Hod shebeGevurah Beauty, Splendor, Glory, Vigor, Magnificence, and Pomp within Limitations; Spiritual, Physical, Emotional Strength; and Boundaries.
Quality: Grief and Resilience
Today is also Yom HaShoah, Holocaust Remembrance Day.
This day on the Jewish calendar we recognize the spiritual, psychological, and physical genocide directed toward our people under the Nazi occupation and its reign of terror throughout all of Europe and North Africa. It is important to comprehend what is hard to comprehend: portions of families and whole families were wiped out; their legacies lost to our present. With all that is known, there is still more to be known. For instance, Greek Jews were among the oldest indigenous populations in that country. Despite the sincere efforts of a strong resistance movement, 81 percent of the Jewish populace of Greece was murdered.
We cannot just mourn our own. To do that diminishes the deeper meaning of the Eternal’s admonition to the angels that cheered the deaths of Pharaoh’s army: “My creatures are perishing, and you sing praises?” In recognizing that Five Million additional souls were murdered also because of bigotry, hatred, and cruelty, we expand our connection to the human family, and they, too, are ours as ancestors – known and unknown.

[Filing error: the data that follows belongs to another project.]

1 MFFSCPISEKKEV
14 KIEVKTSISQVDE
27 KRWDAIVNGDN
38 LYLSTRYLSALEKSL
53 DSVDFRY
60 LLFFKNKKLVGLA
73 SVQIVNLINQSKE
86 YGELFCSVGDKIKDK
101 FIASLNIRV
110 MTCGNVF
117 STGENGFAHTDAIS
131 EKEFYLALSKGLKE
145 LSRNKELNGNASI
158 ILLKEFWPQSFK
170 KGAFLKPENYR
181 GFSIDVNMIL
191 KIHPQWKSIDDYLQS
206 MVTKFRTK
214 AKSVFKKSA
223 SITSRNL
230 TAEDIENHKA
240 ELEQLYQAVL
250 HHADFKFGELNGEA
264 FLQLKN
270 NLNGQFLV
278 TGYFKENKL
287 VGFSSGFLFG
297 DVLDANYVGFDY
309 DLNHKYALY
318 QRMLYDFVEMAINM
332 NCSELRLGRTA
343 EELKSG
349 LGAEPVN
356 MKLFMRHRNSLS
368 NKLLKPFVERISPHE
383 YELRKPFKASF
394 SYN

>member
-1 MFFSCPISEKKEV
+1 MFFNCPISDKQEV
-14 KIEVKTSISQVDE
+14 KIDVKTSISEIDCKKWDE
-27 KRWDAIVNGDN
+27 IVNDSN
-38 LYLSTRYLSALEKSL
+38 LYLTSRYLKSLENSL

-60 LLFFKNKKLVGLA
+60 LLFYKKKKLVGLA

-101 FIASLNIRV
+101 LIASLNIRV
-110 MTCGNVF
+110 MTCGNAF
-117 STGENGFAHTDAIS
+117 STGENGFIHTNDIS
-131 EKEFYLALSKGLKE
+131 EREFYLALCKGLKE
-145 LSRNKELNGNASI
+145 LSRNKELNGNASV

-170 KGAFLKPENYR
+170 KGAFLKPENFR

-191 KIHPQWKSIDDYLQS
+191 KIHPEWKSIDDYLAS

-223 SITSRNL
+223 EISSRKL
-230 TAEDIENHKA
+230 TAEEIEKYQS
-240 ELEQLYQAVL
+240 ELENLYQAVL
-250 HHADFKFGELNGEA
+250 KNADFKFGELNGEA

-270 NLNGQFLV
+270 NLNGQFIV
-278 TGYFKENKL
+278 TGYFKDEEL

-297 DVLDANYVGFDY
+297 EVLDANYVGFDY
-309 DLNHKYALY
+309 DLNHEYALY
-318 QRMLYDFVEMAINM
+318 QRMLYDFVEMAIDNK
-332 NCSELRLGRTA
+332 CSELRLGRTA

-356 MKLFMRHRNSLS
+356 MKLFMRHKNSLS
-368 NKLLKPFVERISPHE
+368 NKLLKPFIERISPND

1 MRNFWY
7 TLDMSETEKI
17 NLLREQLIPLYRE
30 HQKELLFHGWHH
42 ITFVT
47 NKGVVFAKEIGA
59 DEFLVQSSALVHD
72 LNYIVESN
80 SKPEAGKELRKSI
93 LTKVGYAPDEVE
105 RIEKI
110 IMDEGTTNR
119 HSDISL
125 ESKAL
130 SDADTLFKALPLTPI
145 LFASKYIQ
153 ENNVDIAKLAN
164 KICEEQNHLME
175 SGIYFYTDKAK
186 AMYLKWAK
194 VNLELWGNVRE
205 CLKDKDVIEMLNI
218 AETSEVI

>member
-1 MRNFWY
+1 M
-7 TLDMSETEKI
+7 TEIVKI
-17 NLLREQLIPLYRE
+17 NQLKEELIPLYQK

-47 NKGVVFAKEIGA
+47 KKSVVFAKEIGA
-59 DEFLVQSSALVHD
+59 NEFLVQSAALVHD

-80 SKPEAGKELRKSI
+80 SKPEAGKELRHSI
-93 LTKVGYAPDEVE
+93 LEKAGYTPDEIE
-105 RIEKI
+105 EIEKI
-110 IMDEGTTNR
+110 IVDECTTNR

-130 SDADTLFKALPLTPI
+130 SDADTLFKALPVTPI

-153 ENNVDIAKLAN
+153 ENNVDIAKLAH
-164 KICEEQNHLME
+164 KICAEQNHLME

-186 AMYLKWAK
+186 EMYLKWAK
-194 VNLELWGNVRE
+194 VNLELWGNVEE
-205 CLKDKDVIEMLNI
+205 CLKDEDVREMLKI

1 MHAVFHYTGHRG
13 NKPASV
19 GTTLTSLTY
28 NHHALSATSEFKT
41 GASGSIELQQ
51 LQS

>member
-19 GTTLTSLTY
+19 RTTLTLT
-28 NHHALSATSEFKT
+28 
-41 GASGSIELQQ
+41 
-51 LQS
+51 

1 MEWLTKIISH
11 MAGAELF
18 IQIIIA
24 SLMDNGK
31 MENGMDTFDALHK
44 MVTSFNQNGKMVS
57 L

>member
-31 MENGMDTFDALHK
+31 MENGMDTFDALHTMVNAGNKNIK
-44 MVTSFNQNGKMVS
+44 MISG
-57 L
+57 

There is no one way to grieve such horrendous devastation. We remember. We mourn. Many of us still wail. We learn to live with the ache, the pain, the loss, the constant companion of trauma. The constant companion of grief... and we can learn to love, trust, appreciate beauty, experience joy… Walking mindfully with the Divine we can heal some our brokenness and learn to live with that which cannot be healed.
The attempt to eliminate the Jewish, Roma, Disabled, Gay and Lesbian people, and more was an attack on our collective humanity. It is a horror that cannot be simplified or reduced, though many still try to deny its occurrence. The Holocaust did happen. The meticulous documentation of the Nazi’s proves what can happen when a small group of people decide they have THE answer, encouraging divisiveness and scapegoating within and across families, communities, states, schools, religions, economies, parties, crises...
Yet, we are still here! We continue to flourish and, unfortunately, we continue to fight to make sure that no one forgets. We call out leaders, especially those we appreciate, for their failure to name “genocide” because they know what the proper labeling requires of them; of us. We name it, anyway, because we accept the obligation, though we lack the authority to move “mountains” to change the dynamics. We grieve the losses. We support the living. We raise the memories. In doing so, we lively live with our grief and enhance our resilience.
© Sabrina Sojourner 2020